The Reds were undone by a late equaliser from Robert Huth at the Britannia Stadium, having taken the lead through Greek defender Sotirios Kyrgiakos in the 57th minute.

In a week when they also crashed out of the FA Cup after a home defeat to Reading, Mascherano is beginning to feel like there is a spell on the Anfield club.

"It seems like we are cursed in terms of injuries and letting in incredible goals in the last minutes of games," he said in The People.

"The situation is enough to get anyone down, but this team is going to keep going forward because of the spirit and history of the club.

"It is normal that we are being criticised - we are all to blame for going out of the Champions League and FA Cup."

Manager Rafa Benitez has come under severe pressure following a dreadful season for the Reds, which has already seen them slip out of the title race in the Premier League.

However, Argentina international Mascherano says the whole team must take collective responsibility for their bad form of late.

"We share the credit when things go well and the blame when things go badly," he added.

"Rafa has a difficult job because this season key players are getting injured, which would upset the plans of any coach.

"Torres (Fernando) and Gerrard (Steven) are fundamental for us and any team would miss them.

"It is true we are not in certain competitions now but there are still things to resolve.

"Being champions of the first Europa League sounds good and getting into the top four after all the problems we have had, anyone of us would sign up for that now.

"They are the objectives and nobody is going to drop their guard, because it is impossible to do so with our manager.

"We have to sort out the problems and win. For once, I'd prefer to get the points over the level of our performance."

Ryan Babel Angers Liverpool By Rejecting Sunderland Swap Deal With Kenwyne Jones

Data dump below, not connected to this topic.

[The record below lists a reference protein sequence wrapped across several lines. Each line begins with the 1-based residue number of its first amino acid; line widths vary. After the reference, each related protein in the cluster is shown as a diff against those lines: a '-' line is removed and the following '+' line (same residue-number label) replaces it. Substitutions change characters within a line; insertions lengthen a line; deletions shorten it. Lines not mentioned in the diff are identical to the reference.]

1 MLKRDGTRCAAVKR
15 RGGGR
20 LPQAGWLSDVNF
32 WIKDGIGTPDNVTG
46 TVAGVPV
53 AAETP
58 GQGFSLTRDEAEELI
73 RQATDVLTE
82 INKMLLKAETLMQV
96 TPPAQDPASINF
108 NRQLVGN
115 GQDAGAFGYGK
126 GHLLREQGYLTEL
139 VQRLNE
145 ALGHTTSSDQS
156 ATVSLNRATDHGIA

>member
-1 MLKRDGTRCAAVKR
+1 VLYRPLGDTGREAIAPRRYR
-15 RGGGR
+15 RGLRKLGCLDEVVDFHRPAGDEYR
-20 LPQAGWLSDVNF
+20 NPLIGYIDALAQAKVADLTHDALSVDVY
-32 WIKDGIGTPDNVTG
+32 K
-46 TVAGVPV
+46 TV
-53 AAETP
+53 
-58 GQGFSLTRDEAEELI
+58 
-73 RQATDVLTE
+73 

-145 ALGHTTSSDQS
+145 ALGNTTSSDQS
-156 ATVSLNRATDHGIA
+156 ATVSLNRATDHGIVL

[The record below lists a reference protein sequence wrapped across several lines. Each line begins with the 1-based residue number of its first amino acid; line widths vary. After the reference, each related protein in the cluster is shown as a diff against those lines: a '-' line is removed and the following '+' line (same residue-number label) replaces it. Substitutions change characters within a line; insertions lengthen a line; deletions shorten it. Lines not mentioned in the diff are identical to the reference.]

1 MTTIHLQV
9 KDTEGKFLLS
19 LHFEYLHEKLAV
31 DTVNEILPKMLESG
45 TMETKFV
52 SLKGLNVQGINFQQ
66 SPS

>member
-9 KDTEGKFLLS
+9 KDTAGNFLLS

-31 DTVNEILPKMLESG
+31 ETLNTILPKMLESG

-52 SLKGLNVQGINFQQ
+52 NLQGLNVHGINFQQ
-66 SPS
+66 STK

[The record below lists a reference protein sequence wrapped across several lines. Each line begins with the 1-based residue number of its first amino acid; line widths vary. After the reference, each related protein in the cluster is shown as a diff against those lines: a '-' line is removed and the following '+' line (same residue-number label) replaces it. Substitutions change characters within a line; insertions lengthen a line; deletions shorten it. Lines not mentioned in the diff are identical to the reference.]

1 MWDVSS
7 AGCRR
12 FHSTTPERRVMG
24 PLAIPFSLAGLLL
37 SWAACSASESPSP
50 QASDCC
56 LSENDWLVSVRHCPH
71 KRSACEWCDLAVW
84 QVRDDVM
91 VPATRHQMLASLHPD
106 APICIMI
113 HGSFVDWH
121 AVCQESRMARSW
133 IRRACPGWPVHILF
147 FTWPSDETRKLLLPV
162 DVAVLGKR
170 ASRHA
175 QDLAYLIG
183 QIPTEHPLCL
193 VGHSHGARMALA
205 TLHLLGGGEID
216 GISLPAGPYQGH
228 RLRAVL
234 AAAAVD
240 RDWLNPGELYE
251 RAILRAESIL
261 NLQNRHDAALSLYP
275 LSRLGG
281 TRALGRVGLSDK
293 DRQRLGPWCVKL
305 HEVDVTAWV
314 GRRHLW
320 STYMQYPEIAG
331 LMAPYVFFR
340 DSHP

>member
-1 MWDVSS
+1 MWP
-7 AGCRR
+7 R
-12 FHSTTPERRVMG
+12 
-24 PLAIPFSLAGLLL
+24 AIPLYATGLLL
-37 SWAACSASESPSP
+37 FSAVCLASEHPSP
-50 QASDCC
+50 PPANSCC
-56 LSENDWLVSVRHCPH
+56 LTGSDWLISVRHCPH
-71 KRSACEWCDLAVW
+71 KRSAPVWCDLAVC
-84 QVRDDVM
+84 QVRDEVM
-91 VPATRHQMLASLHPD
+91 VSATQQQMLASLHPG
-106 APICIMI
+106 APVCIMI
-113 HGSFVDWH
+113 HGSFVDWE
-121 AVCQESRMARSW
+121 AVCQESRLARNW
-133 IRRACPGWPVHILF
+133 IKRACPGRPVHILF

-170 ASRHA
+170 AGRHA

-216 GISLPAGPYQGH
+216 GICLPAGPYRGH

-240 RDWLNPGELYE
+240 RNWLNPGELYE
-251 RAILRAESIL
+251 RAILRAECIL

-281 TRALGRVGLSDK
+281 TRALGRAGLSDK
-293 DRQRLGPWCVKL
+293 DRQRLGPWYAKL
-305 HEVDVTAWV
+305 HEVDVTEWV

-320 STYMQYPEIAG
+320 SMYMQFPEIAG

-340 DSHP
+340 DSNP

Liverpool's out-of-favour Ryan Babel is reportedly ready to infuriate manager Rafael Benitez by rejecting a transfer to Sunderland, which would have seen striker Kenwyne Jones move the other way.

Babel’s future at Anfield remains the subject of much speculation with Birmingham City believed to have failed with a bid for the Dutchman while a range of other clubs including Marseille, Besiktas and Fiorentina have also been linked with the 23-year-old.

The former Ajax man was also left out of Saturday's squad to face Stoke City, despite injuries to Yossi Benayoun, Fernando Torres and Steven Gerrard, a move which is likely to further intensify speculation surrounding his future.

The Sunday People now reports that Babel is ready to reject a move to Sunderland in a deal which would have seen striker Jones switch to Anfield.

The tabloid claims Babel is “reluctant to go to Wearside” a decision which is unlikely to impress manager Benitez who, according to the report, is keen to sign Jones as cover for the injured Fernando Torres.

Playing At Atletico Madrid Was The Best Stage In My Career - Maxi Rodriguez

Former Atletico Madrid winger Maxi Rodriguez has spoken emotionally about his switch from the Vicente Calderon to English Premier League side Liverpool, saying that his time with Los Colchoneros was the most enjoyable period of his career.

The Argentine completed his move to Anfield last week and made his debut for Rafa Benitez’s side in the 1-1 draw with Stoke City on Saturday afternoon.

The 29-year old held back tears for the majority of the press conference in which he bid farewell to Spanish football, and was appreciative of how the Atletico Madrid had allowed him to develop.

Speaking frankly, Maxi said, “I would like to thank Enrique [Cerezo, club president] and the entire club. I find it difficult to speak, because I spent years here and it was very nice to spend the best years of my career where I felt at home.

“It was many years and I want to repeat that this club always treated me very well through good times and bad times.”

The former Espanyol star, who moved to the capital club in the summer of 2005, also spoke of his move to Merseyside, and added that it was a tough decision to move on.

He stated, “It was difficult, but I have always liked challenges. It is a new experience and I will probably spend my last years as a professional in Europe at Liverpool.

“Hopefully I can enjoy it to the fullest and give the same performance that I gave with Atletico Madrid.”